If the right-hand argument to the formatting operator is a dictionary, then you can (actually, must) use the names of keys in the dictionary in your format strings. Examples:

In [115]: values = {'vegetable': 'chard', 'fruit': 'nectarine'}
In [116]: 'I love %(vegetable)s and I love %(fruit)s.' % values
Out[116]: 'I love chard and I love nectarine.'

Also consider using the right justify and left justify operations. Examples: mystring.rjust(20), mystring.ljust(20, ':').

Exercises:

  • Use a literal to create a string containing (1) a single quote, (2) a double quote, (3) both a single and double quote. Solutions:

    "Some 'quoted' text."
    'Some "quoted" text.'
    'Some "quoted" \'extra\' text.'
    
  • Write a string literal that spans multiple lines. Solution:

    """This string
    spans several lines
    because it is a little long.
    """
    
  • Use the string join operation to create a string that contains a colon as a separator. Solution:

    >>> content = []
    >>> content.append('finch')
    >>> content.append('sparrow')
    >>> content.append('thrush')
    >>> content.append('jay')
    >>> contentstr = ':'.join(content)
    >>> print contentstr
    finch:sparrow:thrush:jay
    
  • Use string formatting to produce a string containing your last and first names, separated by a comma. Solution:

    >>> first = 'Dave'
    >>> last = 'Kuhlman'
    >>> full = '%s, %s' % (last, first, )
    >>> print full
    Kuhlman, Dave
    

Incrementally building up large strings from lots of small strings -- Since strings in Python are immutable, appending to a string requires a re-allocation. So, it is faster to append to a list, then use join. Example:

In [25]: strlist = []
In [26]: strlist.append('Line #1')
In [27]: strlist.append('Line #2')
In [28]: strlist.append('Line #3')
In [29]: str = '\n'.join(strlist)
In [30]: print str
Line #1
Line #2
Line #3

3.3.1   Unicode strings

Representing unicode:

In [96]: a = u'abcd'
In [97]: a
Out[97]: u'abcd'
In [98]: b = unicode('efgh')
In [99]: b
Out[99]: u'efgh'

Convert to unicode: a_string.decode(encoding). Examples:

In [102]: 'abcd'.decode('utf-8')
Out[102]: u'abcd'
In [103]:
In [104]: 'abcd'.decode(sys.getdefaultencoding())
Out[104]: u'abcd'

Convert out of unicode: a_unicode_string.encode(encoding). Examples:

In [107]: a = u'abcd'
In [108]: a.encode('utf-8')
Out[108]: 'abcd'
In [109]: a.encode(sys.getdefaultencoding())
Out[109]: 'abcd'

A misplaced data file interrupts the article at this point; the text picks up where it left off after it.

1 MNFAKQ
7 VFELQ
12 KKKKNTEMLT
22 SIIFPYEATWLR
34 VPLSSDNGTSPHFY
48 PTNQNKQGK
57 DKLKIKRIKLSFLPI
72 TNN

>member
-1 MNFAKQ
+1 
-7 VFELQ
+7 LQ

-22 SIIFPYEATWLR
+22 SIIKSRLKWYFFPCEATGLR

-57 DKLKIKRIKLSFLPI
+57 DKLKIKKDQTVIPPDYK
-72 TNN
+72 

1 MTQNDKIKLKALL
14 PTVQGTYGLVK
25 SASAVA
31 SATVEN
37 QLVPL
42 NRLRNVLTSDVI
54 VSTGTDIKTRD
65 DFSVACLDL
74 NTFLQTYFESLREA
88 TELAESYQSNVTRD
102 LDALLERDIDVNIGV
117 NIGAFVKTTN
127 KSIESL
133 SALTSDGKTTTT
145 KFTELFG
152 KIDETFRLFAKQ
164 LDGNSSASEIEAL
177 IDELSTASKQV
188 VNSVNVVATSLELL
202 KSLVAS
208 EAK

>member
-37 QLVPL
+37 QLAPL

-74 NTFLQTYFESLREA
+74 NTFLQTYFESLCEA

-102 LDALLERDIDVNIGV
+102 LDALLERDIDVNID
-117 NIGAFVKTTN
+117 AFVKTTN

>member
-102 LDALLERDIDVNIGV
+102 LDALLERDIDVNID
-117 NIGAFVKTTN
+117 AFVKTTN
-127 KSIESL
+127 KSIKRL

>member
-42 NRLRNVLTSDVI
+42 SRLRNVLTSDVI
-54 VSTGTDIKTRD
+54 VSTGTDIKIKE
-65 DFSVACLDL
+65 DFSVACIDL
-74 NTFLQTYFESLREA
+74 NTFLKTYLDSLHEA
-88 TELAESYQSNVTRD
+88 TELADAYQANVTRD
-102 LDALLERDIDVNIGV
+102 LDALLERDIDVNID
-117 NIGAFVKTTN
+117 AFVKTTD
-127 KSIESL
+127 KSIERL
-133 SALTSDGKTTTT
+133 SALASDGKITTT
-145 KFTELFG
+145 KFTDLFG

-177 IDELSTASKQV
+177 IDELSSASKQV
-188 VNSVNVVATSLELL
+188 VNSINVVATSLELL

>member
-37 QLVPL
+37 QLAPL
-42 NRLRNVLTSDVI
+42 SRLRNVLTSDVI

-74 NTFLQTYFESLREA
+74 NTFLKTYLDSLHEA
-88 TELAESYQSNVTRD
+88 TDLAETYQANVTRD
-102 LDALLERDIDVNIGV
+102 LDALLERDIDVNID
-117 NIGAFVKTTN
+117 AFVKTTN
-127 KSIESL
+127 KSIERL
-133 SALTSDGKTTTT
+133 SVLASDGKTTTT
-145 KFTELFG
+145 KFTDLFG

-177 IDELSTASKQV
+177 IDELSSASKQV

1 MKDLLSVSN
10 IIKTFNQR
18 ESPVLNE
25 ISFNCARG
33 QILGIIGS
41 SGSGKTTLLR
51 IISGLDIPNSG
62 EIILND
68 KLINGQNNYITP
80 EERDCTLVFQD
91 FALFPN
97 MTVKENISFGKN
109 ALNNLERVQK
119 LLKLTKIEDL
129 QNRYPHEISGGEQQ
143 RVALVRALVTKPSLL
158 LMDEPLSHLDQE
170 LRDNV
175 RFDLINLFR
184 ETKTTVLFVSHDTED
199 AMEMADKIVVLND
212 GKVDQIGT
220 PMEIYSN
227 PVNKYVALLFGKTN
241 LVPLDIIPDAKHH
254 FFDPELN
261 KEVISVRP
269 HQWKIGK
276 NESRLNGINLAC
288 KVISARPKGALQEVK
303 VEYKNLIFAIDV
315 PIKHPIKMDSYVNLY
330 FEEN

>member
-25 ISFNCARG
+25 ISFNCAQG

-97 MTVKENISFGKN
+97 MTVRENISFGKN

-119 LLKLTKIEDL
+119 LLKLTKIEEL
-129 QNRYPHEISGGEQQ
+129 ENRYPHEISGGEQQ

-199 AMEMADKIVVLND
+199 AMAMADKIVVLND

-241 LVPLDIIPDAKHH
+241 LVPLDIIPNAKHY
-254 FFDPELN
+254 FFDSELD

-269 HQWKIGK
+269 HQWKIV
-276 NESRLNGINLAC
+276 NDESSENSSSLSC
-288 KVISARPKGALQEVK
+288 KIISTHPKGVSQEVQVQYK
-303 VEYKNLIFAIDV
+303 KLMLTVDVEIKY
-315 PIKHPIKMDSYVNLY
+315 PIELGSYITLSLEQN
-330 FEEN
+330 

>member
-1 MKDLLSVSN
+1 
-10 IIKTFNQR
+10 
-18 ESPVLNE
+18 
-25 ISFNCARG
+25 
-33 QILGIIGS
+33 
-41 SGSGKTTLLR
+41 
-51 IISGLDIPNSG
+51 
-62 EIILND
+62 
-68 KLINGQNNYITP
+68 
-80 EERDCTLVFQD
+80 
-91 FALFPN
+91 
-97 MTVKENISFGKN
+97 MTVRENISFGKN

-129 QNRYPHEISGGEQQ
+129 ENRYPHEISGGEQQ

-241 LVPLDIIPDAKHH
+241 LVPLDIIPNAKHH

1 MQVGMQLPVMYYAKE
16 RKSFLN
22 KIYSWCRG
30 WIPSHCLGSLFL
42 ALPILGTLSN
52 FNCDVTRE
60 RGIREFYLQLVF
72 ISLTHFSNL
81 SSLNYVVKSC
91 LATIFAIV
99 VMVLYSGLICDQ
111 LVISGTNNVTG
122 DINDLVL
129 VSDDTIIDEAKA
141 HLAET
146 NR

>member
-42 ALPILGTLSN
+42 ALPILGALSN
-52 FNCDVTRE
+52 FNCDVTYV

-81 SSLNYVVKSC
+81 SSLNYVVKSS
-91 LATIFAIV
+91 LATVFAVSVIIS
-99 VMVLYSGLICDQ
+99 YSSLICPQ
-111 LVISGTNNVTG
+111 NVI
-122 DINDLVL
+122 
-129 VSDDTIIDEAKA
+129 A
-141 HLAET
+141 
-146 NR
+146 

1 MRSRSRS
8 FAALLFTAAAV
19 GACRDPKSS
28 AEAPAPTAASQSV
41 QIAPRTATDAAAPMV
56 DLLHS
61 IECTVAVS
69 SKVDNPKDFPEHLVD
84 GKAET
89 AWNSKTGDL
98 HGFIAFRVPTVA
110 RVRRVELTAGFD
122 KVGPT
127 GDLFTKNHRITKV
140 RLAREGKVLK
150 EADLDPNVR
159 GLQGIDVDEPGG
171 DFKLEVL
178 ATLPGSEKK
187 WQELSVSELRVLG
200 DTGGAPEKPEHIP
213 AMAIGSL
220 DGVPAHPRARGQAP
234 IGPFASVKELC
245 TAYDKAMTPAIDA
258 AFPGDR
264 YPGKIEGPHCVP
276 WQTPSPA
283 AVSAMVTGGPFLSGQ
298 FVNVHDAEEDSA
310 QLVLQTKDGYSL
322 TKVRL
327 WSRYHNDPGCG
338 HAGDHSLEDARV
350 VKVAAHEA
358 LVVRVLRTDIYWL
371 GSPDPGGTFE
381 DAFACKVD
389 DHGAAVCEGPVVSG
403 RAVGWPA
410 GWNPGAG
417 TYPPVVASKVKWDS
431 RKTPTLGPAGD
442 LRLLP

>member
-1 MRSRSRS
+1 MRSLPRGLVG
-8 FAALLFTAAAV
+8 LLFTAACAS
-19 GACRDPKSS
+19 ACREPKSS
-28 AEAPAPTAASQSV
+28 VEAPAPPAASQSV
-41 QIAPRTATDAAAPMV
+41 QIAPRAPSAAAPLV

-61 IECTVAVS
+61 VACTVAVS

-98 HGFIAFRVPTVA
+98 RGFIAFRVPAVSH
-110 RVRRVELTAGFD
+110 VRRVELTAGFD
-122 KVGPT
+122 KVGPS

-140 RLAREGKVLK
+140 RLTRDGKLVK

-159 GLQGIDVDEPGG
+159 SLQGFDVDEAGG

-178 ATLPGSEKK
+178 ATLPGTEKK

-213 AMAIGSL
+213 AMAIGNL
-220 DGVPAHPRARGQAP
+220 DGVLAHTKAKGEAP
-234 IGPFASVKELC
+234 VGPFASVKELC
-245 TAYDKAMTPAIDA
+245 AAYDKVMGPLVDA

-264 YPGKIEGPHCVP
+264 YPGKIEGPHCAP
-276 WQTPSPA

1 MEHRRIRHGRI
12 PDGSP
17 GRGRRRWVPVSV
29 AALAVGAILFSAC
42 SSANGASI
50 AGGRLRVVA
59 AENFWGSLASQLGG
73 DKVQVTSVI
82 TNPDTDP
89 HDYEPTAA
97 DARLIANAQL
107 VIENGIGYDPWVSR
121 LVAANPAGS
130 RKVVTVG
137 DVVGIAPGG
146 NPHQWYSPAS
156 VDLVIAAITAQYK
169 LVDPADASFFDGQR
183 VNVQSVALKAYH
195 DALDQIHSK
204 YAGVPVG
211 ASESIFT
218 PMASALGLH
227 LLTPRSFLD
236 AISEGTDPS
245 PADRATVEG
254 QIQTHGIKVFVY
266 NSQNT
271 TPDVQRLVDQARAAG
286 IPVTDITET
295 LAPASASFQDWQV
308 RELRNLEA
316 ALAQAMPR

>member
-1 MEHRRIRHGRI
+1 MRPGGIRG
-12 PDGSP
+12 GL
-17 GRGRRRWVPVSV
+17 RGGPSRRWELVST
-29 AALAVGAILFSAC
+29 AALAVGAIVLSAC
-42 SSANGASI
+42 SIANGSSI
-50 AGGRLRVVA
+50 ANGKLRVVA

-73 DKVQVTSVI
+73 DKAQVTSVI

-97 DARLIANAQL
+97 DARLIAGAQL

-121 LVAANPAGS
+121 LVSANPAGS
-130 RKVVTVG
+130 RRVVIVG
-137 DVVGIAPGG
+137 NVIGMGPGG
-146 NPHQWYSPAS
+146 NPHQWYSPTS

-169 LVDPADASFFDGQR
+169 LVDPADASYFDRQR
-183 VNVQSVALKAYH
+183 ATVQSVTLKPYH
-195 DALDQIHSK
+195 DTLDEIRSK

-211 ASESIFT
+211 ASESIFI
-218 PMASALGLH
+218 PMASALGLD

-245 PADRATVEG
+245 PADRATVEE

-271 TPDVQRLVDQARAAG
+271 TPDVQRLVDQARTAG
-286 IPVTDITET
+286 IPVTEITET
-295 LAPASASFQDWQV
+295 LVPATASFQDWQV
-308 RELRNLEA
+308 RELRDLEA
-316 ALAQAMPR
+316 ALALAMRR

Test for unicode type -- Example:

In [122]: import types
In [123]: a = u'abcd'
In [124]: type(a) is types.UnicodeType
Out[124]: True
In [125]:
In [126]: type(a) is type(u'')
Out[126]: True

An example with a character "c" with a hachek:

In [135]: name = 'Ivan Krsti\xc4\x87'
In [136]: name.decode('utf-8')
Out[136]: u'Ivan Krsti\u0107'
In [137]:
In [138]: len(name)
Out[138]: 12
In [139]: len(name.decode('utf-8'))
Out[139]: 11

You can also create a unicode character by using the unichr() builtin function:

In [2]: a = 'aa' + unichr(170) + 'bb'
In [3]: a
Out[3]: u'aa\xaabb'
In [6]: b = a.encode('utf-8')
In [7]: b
Out[7]: 'aa\xc2\xaabb'
In [8]: print b
aaªbb

Guidance for use of encodings and unicode:

  1. Convert/decode from an external encoding to unicode early (my_string.decode(encoding)).
  2. Do your work in unicode.
  3. Convert/encode to an external encoding late (my_string.encode(encoding)).

For more information, see:

3.4   Dictionaries

A dictionary is a collection, whose values are accessible by key. It is a collection of name-value pairs.

The order of elements in a dictionary is undefined. But, we can iterate over (1) the keys, (2) the values, and (3) the items (key-value pairs) in a dictionary. We can set the value of a key and we can get the value associated with a key.

Keys must be immutable objects: ints, strings, tuples, ...

Literals for constructing dictionaries:

d1 = {}
d2 = {key1: value1, key2: value2, }

Constructor for dictionaries -- dict() is a factory function that constructs dictionaries. Some examples, which were taken from 2.1 Built-in Functions -- http://docs.python.org/lib/built-in-funcs.html.

dict({'one': 2, 'two': 3})
dict({'one': 2, 'two': 3}.items())
dict({'one': 2, 'two': 3}.iteritems())
dict(zip(('one', 'two'), (2, 3)))
dict([['two', 3], ['one', 2]])
dict(one=2, two=3)
dict([(['one', 'two'][i-2], i) for i in (2, 3)])

For operations on dictionaries, see http://docs.python.org/lib/typesmapping.html or use:

>>> help({})

Or:

>>> dir({})

Indexing -- Access or add items to a dictionary with the indexing operator [ ]. Example:

In [102]: dict1 = {}
In [103]: dict1['name'] = 'dave'
In [104]: dict1['category'] = 38
In [105]: dict1
Out[105]: {'category': 38, 'name': 'dave'}

Some of the operations produce the keys, the values, and the items (pairs) in a dictionary. Examples:

In [43]: d = {'aa': 111, 'bb': 222}
In [44]: d.keys()
Out[44]: ['aa', 'bb']
In [45]: d.values()
Out[45]: [111, 222]
In [46]: d.items()
Out[46]: [('aa', 111), ('bb', 222)]

For large dictionaries, use methods iterkeys(), itervalues(), and iteritems(). Example:

In [47]:
In [47]: d = {'aa': 111, 'bb': 222}
In [48]: for key in d.iterkeys():
   ....:     print key
   ....:
   ....:
aa
bb

To test for the existence of a key in a dictionary, use the in operator or the mydict.has_key(k) method. The in operator is preferred. Example:

>>> d = {'tomato': 101, 'cucumber': 102}
>>> k = 'tomato'
>>> k in d
True
>>> d.has_key(k)
True